I look forward to autumn leaves — not only for their brilliance but for the many benefits they’ll bring to my garden.
I love leaves so much I do embarrassing things to get more of them. Under cover of darkness, I appropriate leaf bags neighbors deposit at the curb. When parkway maples drop their leaves, I collect them from the gutter. At the local dump, for several years I was regarded as the harmless but eccentric bag lady who accosted strangers saying, “Can I have those leaves?”
Bags of leaves make me feel indescribably wealthy. I can’t get enough of them. This winter, those leaves will help insulate my plants. Come spring, they’ll keep weeds from germinating in the garden. In summer, they’ll help hold moisture in the soil while keeping it cooler. Where else can you get that much assistance … for free?
To get the most benefit from leaves, I mow them several times to shred them. If you use whole leaves in the fall for winter protection, they can turn into sodden mats when the snow melts in spring. You have to remove whole leaves from the garden in spring to avoid suffocating emerging plants.
Nestle your plants in a fluffy 4-5-inch comforter of shredded leaves in fall, though, and you’re good to go for a whole year. The smaller pieces settle around plants — not over them — and leave air pockets so plants can breathe.
Smaller pieces also decompose faster, and that’s a good thing. As the leaves decompose during the next growing season, they’re creating organic matter that can be incorporated into the soil as you plant. Mother Nature will even help mix the organic matter in during the freeze-thaw cycles the following winter. By the time your leaf mulch has decomposed, it’s fall, and there’s a new supply of fallen leaves again.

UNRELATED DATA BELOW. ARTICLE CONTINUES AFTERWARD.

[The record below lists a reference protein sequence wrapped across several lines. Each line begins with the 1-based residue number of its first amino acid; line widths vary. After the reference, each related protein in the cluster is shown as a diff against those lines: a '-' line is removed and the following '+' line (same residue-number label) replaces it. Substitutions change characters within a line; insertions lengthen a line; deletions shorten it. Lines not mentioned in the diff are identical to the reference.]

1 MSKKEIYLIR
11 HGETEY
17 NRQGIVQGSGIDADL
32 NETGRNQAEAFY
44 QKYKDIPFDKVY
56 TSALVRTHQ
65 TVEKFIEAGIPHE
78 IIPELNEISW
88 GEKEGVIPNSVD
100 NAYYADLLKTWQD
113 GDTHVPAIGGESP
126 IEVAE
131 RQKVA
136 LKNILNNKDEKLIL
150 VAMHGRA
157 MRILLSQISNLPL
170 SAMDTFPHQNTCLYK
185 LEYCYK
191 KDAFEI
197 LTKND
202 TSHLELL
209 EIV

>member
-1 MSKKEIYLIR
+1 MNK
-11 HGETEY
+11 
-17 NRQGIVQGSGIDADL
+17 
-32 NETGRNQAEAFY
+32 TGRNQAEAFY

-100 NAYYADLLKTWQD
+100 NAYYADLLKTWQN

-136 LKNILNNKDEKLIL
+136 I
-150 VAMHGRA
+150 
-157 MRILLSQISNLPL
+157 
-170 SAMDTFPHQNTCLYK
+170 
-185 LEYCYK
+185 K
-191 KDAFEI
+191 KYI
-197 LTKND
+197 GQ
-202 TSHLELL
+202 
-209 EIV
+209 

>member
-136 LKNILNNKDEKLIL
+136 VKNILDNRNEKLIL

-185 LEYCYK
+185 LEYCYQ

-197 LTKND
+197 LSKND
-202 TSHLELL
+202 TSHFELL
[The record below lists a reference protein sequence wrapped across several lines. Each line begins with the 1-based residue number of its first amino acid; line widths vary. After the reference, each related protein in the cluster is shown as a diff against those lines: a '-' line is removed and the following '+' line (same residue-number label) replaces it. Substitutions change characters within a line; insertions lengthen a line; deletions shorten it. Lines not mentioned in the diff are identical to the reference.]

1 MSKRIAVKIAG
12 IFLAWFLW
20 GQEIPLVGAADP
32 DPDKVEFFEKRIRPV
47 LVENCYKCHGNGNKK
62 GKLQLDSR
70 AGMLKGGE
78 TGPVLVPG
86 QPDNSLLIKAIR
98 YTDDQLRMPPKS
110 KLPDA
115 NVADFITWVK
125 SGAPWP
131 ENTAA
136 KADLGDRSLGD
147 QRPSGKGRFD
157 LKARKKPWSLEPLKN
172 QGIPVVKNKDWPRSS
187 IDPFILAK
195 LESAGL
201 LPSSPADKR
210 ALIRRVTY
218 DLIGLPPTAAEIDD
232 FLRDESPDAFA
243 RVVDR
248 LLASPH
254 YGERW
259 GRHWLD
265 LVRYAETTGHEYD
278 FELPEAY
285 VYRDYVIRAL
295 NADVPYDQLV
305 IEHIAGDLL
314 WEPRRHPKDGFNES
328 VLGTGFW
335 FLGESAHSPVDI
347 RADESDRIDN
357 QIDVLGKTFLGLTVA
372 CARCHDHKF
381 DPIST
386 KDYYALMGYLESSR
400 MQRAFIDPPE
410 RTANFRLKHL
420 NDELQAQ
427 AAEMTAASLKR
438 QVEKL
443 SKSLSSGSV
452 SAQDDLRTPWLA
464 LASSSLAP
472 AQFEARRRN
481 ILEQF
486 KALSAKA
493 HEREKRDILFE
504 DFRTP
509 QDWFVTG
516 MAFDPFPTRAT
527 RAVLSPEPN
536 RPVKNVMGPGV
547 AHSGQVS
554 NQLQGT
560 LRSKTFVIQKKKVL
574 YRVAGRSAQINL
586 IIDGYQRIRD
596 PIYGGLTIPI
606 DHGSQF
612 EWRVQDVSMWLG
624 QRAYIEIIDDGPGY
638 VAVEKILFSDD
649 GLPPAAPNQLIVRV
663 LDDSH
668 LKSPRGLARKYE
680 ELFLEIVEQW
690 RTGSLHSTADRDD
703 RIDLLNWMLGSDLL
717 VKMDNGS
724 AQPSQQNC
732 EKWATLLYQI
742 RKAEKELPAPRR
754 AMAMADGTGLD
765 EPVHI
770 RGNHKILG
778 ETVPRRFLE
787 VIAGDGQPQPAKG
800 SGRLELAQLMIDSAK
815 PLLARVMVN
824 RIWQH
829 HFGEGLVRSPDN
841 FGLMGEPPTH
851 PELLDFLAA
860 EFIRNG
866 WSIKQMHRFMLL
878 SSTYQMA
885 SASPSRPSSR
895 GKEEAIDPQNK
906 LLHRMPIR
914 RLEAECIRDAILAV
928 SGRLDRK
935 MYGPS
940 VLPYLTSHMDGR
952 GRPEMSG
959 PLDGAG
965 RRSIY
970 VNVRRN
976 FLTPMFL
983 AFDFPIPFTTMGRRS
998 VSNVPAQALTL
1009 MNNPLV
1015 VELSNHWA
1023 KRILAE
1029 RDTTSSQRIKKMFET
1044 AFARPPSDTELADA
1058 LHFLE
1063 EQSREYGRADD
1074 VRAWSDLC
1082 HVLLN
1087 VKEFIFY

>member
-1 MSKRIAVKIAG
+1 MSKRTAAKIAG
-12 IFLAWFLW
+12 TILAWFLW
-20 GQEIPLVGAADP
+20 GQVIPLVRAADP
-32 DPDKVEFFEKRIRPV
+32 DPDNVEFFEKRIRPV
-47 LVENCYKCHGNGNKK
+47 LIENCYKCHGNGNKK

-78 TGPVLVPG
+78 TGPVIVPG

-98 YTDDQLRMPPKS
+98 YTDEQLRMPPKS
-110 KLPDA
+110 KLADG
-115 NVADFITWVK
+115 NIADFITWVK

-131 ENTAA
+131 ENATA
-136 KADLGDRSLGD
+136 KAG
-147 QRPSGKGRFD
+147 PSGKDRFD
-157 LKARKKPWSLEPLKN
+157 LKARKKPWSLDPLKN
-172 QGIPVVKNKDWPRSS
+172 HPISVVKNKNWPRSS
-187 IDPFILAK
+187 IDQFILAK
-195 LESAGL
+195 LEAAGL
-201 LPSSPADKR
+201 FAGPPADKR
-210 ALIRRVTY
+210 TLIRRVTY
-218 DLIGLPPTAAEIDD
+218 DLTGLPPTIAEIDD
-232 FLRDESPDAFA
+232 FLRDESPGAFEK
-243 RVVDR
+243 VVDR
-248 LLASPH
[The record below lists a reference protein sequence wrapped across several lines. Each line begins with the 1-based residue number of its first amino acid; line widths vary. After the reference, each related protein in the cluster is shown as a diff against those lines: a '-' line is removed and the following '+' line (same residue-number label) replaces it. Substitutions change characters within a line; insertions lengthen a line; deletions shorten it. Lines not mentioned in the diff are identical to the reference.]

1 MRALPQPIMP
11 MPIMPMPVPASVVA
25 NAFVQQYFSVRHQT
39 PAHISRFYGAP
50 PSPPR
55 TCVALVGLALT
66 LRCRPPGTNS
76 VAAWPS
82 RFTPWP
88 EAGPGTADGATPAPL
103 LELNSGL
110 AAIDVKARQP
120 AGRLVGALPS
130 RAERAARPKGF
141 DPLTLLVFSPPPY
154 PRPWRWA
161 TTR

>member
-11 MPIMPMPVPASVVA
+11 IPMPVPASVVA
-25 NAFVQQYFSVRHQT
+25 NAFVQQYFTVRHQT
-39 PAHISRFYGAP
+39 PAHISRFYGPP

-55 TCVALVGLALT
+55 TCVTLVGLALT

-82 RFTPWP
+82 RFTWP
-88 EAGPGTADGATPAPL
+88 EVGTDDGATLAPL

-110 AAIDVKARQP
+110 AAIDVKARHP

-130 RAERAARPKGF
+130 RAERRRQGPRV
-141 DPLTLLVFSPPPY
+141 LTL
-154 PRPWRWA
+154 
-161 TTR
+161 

As wonderful as shredded leaves are, there can be some downsides. Jumping worms are a new garden menace. They have been reported in Iowa and Sauk counties and are a garden scourge in Dane County. These voracious worms eat all the organic matter from the soil, turning it to the consistency of coffee grounds and destroying its water-holding properties. Their microscopic eggs can be raked up in leaves. That’s how they became so widely distributed around Madison a few years ago. I no longer visit the dump for leaves. Instead, I use leaves from our property and others where I’m reasonably sure no jumping worms live. For more information on jumping worms, visit the DNR website: https://dnr.wi.gov/topic/invasives/documents/JumpingWormFactSheet.pdf
Be a little careful, too, about using leaves from trees that are diseased. That can spread diseases that may or may not affect your garden. Incorporating clippings from grass that’s been treated with weed killer also has the potential to adversely affect garden plants.
Harnessing nature’s bounty as a year-round garden helper is my idea of a great bargain. If it requires a bit of caution, well that’s what puts the blitz in bliss.